84 thoughts on “20 Great Russian Novels You Should Read Right Now

  1. Hey thanks for this list. I have just developed an interest in Russian literature and realised how far off I was in the literary dominion. I have just got myself War and Peace, Anna Karenina and The Brothers Karamazov. Hope to devour all the books on this list.

  2. Luchik says:

    I can’t believe “What is to be done?’ is recommended here. It is the most boring book in the world! When we studied it at school, we usually went to bed with this book: even if you did not want to sleep, the boredom projected from this book would put you to sleep!

    • Dwight Ropp says:

      That is odd; while I agree with you that The Master and Margarita should be on the list, I do not see it there. Perhaps this list was modified since you first saw it. But then, who would take it off the list? Too wacky to contemplate.

      • Dwight Ropp says:

        Oh, sorry, egg on my face. My cell-phone (supposedly a “smart-phone”) did not show the part of the page where you click on to get to the second page with novels 11-20. I only saw 1-10. Never mind my above reply.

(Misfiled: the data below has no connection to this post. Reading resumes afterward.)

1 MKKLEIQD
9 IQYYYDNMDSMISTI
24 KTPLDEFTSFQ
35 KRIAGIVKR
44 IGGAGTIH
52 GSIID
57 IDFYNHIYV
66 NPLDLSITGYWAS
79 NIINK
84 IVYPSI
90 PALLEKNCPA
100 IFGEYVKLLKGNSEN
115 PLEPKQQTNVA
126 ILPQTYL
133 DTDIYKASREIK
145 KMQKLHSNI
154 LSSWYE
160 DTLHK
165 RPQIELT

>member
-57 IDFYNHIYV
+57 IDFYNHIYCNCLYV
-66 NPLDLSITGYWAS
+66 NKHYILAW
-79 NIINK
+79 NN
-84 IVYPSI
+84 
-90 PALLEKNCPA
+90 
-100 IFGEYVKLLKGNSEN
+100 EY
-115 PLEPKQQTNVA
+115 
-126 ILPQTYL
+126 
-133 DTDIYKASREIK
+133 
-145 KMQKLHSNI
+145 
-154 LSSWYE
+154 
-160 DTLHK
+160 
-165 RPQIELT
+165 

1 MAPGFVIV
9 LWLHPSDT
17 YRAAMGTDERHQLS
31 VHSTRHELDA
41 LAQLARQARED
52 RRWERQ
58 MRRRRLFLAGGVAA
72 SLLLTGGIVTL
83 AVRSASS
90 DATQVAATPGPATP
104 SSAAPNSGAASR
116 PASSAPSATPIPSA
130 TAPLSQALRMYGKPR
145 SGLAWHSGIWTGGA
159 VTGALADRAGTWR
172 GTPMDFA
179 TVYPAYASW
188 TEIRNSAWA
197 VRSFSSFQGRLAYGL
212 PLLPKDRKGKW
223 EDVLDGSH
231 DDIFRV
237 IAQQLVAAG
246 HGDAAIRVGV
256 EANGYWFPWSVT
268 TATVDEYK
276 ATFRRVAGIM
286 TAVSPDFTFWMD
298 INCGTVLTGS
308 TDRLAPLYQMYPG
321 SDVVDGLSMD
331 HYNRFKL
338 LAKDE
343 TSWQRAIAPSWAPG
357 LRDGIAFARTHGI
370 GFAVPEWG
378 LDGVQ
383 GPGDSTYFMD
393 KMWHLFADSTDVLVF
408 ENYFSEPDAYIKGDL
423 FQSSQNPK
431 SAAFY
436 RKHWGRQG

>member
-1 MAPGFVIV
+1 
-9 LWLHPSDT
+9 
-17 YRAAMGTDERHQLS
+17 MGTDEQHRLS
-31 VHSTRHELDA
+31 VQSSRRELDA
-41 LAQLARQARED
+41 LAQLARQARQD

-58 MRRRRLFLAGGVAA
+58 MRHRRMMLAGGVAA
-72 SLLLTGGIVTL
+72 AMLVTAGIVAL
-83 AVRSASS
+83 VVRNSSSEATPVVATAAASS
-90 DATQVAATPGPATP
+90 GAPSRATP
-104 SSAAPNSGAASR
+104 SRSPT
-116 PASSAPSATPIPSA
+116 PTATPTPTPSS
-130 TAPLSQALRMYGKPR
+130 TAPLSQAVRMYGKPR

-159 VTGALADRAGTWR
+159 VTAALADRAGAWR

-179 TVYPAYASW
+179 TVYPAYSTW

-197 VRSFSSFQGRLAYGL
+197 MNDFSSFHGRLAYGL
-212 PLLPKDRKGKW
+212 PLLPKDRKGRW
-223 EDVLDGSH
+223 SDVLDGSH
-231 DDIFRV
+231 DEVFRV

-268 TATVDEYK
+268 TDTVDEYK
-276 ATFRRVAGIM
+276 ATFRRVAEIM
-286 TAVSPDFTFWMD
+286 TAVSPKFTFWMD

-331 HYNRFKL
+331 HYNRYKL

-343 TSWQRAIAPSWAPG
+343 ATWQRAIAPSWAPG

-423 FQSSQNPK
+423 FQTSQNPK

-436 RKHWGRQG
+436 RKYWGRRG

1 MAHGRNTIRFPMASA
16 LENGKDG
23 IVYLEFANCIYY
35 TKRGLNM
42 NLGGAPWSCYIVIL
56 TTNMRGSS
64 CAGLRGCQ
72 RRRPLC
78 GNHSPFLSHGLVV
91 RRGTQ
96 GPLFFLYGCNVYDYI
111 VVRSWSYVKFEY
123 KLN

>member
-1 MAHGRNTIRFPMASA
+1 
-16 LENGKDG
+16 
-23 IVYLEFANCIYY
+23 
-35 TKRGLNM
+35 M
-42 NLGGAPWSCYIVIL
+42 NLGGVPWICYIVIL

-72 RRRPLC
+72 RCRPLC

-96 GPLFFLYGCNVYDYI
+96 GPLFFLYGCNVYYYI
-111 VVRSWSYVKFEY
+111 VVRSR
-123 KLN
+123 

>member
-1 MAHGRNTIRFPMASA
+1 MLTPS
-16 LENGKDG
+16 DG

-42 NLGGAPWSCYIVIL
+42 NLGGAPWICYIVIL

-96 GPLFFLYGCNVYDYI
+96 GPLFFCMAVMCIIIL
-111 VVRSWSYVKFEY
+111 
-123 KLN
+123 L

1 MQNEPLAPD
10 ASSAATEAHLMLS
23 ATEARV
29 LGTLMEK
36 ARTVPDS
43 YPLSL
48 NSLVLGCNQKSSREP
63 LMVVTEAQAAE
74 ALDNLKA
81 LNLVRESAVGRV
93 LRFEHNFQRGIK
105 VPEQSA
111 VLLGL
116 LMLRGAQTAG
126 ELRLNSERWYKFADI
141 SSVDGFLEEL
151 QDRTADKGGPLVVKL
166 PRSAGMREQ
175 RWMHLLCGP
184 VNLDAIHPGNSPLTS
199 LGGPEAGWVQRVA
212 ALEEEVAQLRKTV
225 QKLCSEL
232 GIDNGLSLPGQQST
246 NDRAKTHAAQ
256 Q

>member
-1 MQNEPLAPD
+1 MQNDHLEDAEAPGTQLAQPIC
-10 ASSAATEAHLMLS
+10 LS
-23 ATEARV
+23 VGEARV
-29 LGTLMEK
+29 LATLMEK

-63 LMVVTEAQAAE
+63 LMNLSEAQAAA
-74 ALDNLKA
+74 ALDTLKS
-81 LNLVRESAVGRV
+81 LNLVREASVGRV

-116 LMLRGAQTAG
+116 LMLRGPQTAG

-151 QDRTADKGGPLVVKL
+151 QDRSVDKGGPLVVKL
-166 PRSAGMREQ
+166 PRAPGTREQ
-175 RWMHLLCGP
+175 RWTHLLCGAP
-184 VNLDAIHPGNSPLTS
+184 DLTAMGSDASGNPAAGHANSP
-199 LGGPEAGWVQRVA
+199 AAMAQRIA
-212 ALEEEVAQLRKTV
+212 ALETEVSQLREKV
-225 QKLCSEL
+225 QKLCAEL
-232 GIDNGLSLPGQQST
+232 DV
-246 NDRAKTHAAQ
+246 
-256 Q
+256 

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  4. Anna says:

    A book about the complex relationship between man and the ghost world. A book that is designed to turn the reader’s view of the other world.

  5. Dwight Ropp says:

    I agree that seeing “What Is To Be Done” on the list is a head-scratcher. Its esteem seems to arise more out of “the responses it created than as a novel in its own right,” as one reviewer puts it. While on the one hand, it was loved by those of the socialist mindset like Vladimir Lenin, it was roundly criticized by giants among novelists, Dostoyevski, Tolstoy and Nabokov. Rather, I believe that scholars today would be much more inclined to replace that title and likely even Gorky’s “Mother” on the list with “Petersburg” by Bely and “The Master and Margarita” by Bulgakov, or maybe with “One Day in the Life of Ivan Denisovich” by Solzhenitsyn or “We” by Zamyatin.

  6. Elena Correa says:

    Many years ago I read a marvelous collection of Russian short stories that took place in tsarist Russia, before the 1917 Revolution. I remember especially one of them dealing about an encounter between an exquisite married lady and the narrator, in a room. It was winter and it was beautiful, the description of her dress, the weather, the romantic story. It was not Chejov, I lost the book in Cuba, I don’t remember the author, I read it in Spanish, but it is the same for me in English. I’m doing my research, but if any of you have any idea about it, please write to me, thank you.